In 1913, he was sent to a reform school as a juvenile delinquent, and that’s where he learned to play the cornet. Armstrong listened to pioneers like New Orleans cornetist King Oliver, who gave Armstrong his big break by letting him play in the Creole Jazz Band in Chicago in 1922. Armstrong’s Hot Five and Hot Seven recordings (1925-1928) were among the first 50 items preserved by the National Recording Registry at the Library of Congress.

Armstrong said, “If ya ain’t got it in ya, ya can’t blow it out.”

The "Old Friends" tour featuring Christine DiGiallonardo, Richard Dworsky, and Garrison Keillor commences Wednesday, February 20th with a run of Minnesota dates! Click the links below for info on each.

Feb 20 – Faribault, MN

Feb 21 – St. Cloud, MN

Feb 22 – Detroit Lakes, MN

Feb 23 – Fergus Falls, MN

Feb 24 – Minneapolis, MN: 2 showtimes


Good news: The Writer's Almanac is back as a podcast and an email newsletter! Follow TWA on Facebook, sign up for the email newsletter, and check your favorite podcast app for "The Writer's Almanac with Garrison Keillor."

Be well, do good work, and keep in touch.


 

Garrison's weekly columns

For full list, click here

What do men want? Let me tell you.

Ever since the American Psychological Association came out last fall and said what everyone knows — that men are the problem: our stoicism, the crazy aggressive behaviors, the compulsive competitiveness, the rescuer complex — I’ve been watching the women in white in Congress, the Sisters of Mercy out to save the Republic, and enjoying their leaders, Speaker Pelosi and AOC. They’re fearless, free-spirited and often very funny. When AOC addresses her opponents as “Dude,” you know that change is afoot. The old Congress of time-servers and bootlickers is starting to look more like the freewheeling country we love.

Alexandria Ocasio-Cortez now joins the other triple-initial people, like MLK and JFK and FDR and FAO Schwarz, and AOC is a good code name for her. It’s got electricity (AC), a hint of command (C.O.), and a sense of exhilaration (O!). Her story is irresistible: a 29-year-old bartender going to Congress. Of course she’s new and she’ll need to learn a few things. 1. The press is not your friend. 2. Public attention is fleeting. 3. There is manure on the sidewalk: don’t step in it. But (4) you have a fabulous smile, never lose it, it’s your best weapon. We have all the cautious mumblers and harrumphers in dark suits that we need. Time to bring in the sopranos. I saw a picture of her in the Capitol walking down a marble hallway among grim-faced men, an enormous smile on her face. Bernie, your replacement has arrived.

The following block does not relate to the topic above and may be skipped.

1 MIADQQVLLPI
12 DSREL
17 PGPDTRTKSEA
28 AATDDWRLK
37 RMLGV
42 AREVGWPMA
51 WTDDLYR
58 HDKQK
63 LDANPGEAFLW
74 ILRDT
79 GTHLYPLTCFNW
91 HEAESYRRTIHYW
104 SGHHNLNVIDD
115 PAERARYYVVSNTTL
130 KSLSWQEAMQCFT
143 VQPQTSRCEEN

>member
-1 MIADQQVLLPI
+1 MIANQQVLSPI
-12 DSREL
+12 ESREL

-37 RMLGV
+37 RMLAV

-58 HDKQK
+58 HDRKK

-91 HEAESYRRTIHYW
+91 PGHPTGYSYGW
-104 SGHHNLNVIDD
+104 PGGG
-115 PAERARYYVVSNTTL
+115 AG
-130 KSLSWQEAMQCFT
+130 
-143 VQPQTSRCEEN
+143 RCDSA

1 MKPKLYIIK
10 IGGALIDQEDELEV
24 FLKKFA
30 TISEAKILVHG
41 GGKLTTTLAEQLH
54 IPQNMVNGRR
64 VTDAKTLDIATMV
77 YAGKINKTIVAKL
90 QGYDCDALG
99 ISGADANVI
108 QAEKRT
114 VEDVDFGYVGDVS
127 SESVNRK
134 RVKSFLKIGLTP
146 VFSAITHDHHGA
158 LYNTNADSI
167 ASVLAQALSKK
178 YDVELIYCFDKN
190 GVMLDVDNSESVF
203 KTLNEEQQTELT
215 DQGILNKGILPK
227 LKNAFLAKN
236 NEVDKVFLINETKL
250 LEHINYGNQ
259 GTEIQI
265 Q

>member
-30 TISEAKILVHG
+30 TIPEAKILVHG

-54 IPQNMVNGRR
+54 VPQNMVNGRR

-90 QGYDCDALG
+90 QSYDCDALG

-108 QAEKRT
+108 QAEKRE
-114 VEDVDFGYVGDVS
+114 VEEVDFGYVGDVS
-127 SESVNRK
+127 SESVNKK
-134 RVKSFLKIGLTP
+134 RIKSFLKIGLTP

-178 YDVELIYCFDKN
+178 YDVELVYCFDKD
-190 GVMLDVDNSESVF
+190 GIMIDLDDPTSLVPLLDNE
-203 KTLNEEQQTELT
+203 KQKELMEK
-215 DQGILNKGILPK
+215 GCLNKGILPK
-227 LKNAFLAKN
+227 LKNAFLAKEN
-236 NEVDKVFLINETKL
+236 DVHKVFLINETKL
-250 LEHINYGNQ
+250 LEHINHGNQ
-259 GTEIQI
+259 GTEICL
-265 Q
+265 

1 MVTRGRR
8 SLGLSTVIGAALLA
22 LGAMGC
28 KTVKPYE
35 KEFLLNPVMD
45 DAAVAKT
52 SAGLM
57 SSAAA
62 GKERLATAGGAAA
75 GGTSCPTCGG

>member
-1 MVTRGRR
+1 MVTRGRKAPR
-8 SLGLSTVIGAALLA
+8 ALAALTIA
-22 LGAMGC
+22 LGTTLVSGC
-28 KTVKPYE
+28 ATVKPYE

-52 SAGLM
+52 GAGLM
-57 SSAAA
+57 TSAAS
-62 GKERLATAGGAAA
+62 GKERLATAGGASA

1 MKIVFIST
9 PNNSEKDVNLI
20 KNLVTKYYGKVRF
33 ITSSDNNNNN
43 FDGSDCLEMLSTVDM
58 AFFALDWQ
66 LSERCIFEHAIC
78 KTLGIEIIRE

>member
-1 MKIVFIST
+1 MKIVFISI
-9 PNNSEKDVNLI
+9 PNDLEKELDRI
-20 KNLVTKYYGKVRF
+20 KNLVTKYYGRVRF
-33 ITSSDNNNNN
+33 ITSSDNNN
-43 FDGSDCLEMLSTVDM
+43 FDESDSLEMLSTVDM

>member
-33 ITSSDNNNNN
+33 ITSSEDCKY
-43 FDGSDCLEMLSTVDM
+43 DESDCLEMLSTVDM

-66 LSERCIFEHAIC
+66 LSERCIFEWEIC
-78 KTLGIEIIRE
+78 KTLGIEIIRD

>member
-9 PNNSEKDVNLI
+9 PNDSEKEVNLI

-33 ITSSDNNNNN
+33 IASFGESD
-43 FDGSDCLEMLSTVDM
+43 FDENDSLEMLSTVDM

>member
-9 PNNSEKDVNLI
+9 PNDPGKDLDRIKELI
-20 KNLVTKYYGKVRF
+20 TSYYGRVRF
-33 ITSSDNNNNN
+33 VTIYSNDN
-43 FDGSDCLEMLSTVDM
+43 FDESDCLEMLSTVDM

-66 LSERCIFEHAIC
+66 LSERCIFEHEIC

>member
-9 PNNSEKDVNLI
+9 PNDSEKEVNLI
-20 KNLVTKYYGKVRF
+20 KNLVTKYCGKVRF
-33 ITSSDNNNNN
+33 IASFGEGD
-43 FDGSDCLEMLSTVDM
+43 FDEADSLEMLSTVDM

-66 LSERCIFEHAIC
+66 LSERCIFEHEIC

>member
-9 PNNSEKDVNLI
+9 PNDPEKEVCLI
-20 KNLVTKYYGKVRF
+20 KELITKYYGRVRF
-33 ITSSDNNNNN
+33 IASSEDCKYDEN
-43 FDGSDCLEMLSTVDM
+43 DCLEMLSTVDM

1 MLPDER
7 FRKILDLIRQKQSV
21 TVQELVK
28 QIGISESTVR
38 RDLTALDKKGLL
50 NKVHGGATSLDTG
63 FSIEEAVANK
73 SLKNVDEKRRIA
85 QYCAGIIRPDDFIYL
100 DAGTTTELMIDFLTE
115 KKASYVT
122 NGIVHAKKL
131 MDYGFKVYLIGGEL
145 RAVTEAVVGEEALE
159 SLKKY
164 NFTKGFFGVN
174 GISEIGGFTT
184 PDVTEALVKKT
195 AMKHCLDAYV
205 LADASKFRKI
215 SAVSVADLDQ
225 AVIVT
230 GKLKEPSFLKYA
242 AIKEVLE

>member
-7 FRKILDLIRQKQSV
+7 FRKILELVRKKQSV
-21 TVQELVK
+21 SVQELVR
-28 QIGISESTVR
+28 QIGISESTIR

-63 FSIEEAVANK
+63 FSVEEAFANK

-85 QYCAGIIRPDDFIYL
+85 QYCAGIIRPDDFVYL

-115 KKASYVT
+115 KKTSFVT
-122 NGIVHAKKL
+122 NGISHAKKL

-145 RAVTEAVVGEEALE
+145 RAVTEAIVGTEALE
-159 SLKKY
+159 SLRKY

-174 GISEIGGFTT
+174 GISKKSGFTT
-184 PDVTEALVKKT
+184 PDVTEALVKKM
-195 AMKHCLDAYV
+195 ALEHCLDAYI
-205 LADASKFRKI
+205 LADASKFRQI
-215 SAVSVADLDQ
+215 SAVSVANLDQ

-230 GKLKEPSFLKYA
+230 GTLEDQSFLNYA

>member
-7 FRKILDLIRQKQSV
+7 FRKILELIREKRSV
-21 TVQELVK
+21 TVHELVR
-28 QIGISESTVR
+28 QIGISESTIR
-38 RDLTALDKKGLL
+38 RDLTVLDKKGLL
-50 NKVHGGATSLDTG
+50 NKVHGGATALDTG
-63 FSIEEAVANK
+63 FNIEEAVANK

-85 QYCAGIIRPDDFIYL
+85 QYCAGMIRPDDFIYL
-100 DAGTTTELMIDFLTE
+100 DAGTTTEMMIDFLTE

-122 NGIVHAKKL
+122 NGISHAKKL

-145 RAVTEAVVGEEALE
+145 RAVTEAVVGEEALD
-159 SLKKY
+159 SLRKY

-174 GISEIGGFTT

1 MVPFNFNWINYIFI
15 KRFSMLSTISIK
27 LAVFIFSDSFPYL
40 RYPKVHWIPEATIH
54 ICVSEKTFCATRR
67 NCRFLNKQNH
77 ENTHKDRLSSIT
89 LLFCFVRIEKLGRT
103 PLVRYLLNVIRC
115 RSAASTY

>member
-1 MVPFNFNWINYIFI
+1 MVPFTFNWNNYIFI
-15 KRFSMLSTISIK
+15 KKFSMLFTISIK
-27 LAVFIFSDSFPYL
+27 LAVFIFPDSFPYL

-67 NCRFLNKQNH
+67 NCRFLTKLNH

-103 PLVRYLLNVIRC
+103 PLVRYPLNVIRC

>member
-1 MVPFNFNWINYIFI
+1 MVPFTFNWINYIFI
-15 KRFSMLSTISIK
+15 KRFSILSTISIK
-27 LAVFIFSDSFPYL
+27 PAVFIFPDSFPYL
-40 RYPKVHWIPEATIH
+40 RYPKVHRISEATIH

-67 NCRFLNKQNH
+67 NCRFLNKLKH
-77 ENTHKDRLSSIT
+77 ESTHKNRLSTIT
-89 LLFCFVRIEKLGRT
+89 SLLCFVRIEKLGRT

I’ve been a feminist since I was a child. I had 18 aunts. They were more interesting than the uncles. Women told stories; men issued wide-ranging proclamations. Mrs. Shaver and Mrs. Moehlenbrock loved teaching; they ran a tight ship but I looked forward to school and when I stood and pledged allegiance, I was pledging myself to them. Mr. Lewis was scary and exercised power in cruel and willful ways. I was prepared to welcome a woman president by 1952, long before the rest of the country.

I’ve been a guy long enough to know something about the gender and what we want is to be loved. The APA left that out of their study. We’re capable of being jerks, God knows (He really does!), but we are emotionally needy. We are far from being the solo Pathfinder or Deerslayer of Fenimore Cooper’s novels. Chuck Schumer peering over his granny glasses wants to be loved. Barack basks in adoration; it’s one of his problems. And Number 45 Himself, the ultimate ugly American, a guy who whenever he opens his mouth you see big balloons of ignorance and arrogance and self-pity — he told the New York Times he thought the paper should be nicer to him because he is, after all, from New York. No president ever talked like that for the record: “I think you ought to be nice to me.” It’s what girls used to say.

If AOC wants to reduce billionaires to 500-millionaires to pay for universal health care, she needs to make them feel good about themselves. If she attacks them for having destroyer-sized yachts and six homes and being unaware of how to use a vacuum or a dishwasher, they will feel bad and try to crush her. Billionaires are susceptible to beautiful women. Look at Jeff Bezos. If AOC can keep that big smile of hers shining, she can confiscate five of the homes and the confiscatee will shrug and accept it. The townhouse in London was hardly used, ditto the chalet in Provence, and the Jamaican estate had such a small airstrip it was scary to land the Gulfstream. Pacific Palisades will be missed but 10,000 sq. ft. on the 65th floor overlooking Central Park — one can make do.

Men are captivated by women and yearn for their approval. There is no sound so sweet to me as the sound of my wife in the next room laughing at something I wrote. The other day I saw a line in a poem by Marie Howe that twanged my heart. A deliveryman comes with a package and speaks to her in a Jamaican patois and smiles—